The terrifying hooliganism that plagued London football matches in the 1980s and 1990s, from savage punch-ups to terrorising Tube stations

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Thankfully these days football hooliganism seems to have been brought somewhat under control in the UK with the likes of lifetime bans, CCTV and all-seater grounds, and heightened security measures seeming to prevent the escalation of violence that used to erupt in grounds. Though there’s always the distinct danger it could return at any time.

But Londoners who went to football grounds regularly in the 1980s and 90s, watched the beautiful game at a time when violence was at its height. Punch ups in and outside grounds were common and confrontations between rival fans were often. Firms such as the Milwall Bushwhackers and Chelsea Headhunters were feared by clubs across the land.

We decided to ask Londoners what it was like being a football supporter back in those and you made it very clear that it wasn’t just about pies and pints!

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Crowd violence during an Arsenal Vs Liverpool league match at Highbury, Saturday September 4, 1982.

One football fan told us just how violent matches could be, he said: “I remember having scalpel blade put to my throat at Spurs, hit by a house brick at Derby, being chased out of Liverpool Lime Street to the taxis to get to Anfield and those who didn’t make taxis probably got a kicking.”

Another fan recalled how football crowds could sometimes terrorise the London Underground: He said: “My lot were at Spurs, away on the same day Arsenal were at Chelsea in the early 90s. We were stood on the eastbound platform on the Circle/District Line at a jam-packed Baker Street – around 200 of us, all casuals, no club colours.

“About 40 Arsenal lads from the Herd appeared on the opposite platform. The usual goading commenced, a few lads from our lot tried to run over the little walkway that separates the two platforms but the Old Bill were already set up there with dogs so that got nowhere.”



Supporters on the pitch during Manchester United Vs Arsenal in League Division One, August 20 1971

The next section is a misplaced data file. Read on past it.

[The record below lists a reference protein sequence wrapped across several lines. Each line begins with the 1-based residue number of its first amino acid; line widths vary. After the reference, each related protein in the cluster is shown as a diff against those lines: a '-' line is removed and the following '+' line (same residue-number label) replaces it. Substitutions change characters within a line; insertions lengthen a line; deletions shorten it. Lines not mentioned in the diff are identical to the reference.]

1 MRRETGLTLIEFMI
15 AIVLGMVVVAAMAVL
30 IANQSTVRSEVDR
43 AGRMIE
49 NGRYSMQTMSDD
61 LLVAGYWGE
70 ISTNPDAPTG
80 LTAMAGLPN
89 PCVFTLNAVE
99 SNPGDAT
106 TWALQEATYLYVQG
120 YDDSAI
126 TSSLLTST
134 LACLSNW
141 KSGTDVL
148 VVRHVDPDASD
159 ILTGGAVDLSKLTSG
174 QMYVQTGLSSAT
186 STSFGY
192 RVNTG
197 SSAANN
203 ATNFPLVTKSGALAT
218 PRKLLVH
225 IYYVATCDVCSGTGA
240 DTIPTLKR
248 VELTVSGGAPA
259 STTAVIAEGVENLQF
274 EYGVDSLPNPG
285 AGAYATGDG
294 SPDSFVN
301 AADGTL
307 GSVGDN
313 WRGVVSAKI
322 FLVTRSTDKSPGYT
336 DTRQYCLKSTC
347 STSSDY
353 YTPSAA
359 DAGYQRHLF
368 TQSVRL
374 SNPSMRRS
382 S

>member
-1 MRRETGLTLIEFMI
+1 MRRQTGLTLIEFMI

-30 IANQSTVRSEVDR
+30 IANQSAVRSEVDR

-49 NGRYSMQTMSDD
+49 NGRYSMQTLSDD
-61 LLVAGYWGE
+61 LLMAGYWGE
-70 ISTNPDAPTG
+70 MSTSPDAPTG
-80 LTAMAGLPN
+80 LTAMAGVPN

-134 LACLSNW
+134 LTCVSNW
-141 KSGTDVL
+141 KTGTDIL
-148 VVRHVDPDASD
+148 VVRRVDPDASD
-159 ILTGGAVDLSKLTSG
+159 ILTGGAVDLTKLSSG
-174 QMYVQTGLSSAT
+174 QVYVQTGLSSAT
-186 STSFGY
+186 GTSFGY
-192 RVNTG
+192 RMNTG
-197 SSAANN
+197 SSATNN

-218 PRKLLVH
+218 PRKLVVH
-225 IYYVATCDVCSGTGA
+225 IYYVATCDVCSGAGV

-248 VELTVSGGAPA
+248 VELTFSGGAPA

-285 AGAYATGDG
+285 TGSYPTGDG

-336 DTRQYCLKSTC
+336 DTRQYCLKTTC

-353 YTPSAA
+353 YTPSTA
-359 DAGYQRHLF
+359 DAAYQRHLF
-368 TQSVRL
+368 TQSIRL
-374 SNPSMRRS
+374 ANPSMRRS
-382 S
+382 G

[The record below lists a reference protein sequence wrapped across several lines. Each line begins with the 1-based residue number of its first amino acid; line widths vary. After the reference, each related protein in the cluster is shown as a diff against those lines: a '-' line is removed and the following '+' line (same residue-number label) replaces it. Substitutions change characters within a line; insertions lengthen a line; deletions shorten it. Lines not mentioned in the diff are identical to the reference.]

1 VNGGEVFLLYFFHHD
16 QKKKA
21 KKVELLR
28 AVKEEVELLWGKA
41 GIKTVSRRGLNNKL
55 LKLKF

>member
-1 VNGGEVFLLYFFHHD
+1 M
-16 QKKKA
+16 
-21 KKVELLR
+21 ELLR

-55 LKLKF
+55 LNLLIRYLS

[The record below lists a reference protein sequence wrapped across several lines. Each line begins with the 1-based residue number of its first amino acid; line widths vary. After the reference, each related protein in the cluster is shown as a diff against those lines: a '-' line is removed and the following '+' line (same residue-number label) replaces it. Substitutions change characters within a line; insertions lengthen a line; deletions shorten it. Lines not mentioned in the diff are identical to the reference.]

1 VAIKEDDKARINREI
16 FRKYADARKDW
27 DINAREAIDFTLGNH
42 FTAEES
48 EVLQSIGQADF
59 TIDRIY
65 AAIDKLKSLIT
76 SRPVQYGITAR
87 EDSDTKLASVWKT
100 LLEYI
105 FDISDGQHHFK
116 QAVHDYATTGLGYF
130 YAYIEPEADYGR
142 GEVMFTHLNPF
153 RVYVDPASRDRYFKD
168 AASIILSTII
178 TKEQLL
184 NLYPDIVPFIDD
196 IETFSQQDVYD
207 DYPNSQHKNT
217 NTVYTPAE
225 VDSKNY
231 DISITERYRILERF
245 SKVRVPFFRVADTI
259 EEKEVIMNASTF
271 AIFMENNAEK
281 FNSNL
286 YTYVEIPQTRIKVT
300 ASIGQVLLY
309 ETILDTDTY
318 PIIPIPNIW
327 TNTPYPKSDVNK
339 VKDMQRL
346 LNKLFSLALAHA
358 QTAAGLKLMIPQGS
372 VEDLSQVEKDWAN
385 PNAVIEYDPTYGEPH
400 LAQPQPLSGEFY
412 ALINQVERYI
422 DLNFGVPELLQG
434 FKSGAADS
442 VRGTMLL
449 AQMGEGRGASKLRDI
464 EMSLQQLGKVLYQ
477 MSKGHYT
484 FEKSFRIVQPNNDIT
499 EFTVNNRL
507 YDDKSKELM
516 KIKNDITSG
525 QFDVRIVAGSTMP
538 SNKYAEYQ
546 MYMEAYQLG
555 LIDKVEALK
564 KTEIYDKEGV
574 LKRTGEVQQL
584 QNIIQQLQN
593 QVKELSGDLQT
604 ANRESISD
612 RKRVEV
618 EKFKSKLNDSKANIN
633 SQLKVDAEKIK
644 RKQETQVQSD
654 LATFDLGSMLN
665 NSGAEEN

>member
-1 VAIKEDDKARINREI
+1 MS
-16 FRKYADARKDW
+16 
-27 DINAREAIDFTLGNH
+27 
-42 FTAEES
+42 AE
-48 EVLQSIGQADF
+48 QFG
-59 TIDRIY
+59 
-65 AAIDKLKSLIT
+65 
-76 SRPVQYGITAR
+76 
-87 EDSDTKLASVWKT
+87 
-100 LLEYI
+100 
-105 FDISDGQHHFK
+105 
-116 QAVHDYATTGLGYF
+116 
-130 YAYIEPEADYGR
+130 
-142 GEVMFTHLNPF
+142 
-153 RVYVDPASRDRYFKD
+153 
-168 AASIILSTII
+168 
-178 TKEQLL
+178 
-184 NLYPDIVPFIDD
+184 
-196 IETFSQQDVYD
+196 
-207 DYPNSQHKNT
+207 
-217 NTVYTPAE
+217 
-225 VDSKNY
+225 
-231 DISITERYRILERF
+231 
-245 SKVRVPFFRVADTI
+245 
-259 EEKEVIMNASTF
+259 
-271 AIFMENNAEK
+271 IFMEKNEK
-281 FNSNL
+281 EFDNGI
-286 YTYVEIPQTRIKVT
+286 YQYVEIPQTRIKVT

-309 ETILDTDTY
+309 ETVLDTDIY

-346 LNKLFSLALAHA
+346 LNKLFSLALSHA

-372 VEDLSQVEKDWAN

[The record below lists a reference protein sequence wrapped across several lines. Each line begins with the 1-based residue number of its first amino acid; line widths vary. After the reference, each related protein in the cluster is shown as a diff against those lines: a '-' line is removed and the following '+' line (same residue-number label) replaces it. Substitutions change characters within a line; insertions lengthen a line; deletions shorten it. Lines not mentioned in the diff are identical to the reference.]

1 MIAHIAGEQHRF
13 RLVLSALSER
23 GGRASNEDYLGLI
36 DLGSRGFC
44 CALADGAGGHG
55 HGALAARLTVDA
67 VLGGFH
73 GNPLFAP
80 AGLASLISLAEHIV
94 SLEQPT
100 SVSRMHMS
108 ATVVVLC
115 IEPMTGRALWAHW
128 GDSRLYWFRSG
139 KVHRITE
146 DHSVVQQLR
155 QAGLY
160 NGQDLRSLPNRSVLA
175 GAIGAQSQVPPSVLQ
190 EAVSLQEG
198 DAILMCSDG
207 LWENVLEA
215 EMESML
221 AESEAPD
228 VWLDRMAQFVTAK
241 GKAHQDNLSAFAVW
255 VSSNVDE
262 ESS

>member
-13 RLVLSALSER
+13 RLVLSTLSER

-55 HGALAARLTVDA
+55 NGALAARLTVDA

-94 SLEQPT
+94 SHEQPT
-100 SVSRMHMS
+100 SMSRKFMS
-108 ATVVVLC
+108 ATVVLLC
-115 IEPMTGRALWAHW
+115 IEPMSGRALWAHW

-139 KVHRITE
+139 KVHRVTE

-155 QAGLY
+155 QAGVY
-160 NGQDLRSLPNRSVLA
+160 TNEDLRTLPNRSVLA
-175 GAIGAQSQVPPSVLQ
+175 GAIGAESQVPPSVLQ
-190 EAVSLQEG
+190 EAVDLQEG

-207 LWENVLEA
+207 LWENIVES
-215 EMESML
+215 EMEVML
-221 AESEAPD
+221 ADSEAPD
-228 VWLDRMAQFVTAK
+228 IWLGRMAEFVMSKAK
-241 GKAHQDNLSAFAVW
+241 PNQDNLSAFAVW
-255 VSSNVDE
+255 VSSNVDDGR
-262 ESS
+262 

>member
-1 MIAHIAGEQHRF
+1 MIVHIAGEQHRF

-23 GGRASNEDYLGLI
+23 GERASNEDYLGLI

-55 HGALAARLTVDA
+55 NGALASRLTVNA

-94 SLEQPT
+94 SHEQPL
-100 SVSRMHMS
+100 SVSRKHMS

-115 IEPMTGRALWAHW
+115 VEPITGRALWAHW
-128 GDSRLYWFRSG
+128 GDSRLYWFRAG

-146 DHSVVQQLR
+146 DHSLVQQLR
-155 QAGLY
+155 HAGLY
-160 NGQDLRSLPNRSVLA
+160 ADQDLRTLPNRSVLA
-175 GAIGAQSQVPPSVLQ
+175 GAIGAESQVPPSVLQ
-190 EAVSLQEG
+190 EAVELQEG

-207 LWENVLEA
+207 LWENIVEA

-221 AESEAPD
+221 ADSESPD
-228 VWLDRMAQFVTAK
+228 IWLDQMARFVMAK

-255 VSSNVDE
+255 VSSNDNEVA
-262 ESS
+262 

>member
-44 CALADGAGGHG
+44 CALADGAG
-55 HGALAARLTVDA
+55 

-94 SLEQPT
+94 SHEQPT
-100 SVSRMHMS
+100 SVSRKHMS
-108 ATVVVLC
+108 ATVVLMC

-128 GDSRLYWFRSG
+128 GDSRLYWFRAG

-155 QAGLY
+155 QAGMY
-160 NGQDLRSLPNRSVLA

One football fan recalls being shocked as a youngster at the violence. He said: “My first game without my mum was a pre-season game vs Glasgow Rangers at Arsenal. I was 11 and have never been so scared. Bottles were being thrown up into the North Bank roof showering those below with glass. Just pure violence!”

Another fan also remembers danger at Highbury. He said: “When I was in my secondary school one of my mates was an Arsenal fan. I’m Tottenham. We always went to Highbury for the North London derby and we always stood in the North Bank, half way up and behind the goal. Just before kick off the Spurs fans would storm in and we would be pushed one way then the other way anything that could be thrown would miss us then the police would break it all up.”



A fan lies injured after crowd violence marred a Division 2 match between Crystal Palace and Birmingham City at Selhurst Park, on May 13, 1989

One fan also recalls how dangerous Arsenal Vs Spurs rivalry could become, but how quickly differences were sometimes forgotten. He said: “Beginning of 88 we was all kicking the s**t out of each other. End of 88 we was all hugging each other in clubs. Happy days.”

Meanwhile, one football fan recalls something of the trouble that plagued Milwall’s ground The Den for decades. He said: “Yes, Milwall Vs Chelsea, 1976/77 season. A mate and I turned up at The Den, and asked a copper on horseback where the Chelsea end was. He replied: “Go where you f****** like, mate. Every other f****r is!”

If you have a football-related memory you want to share, email [email protected]





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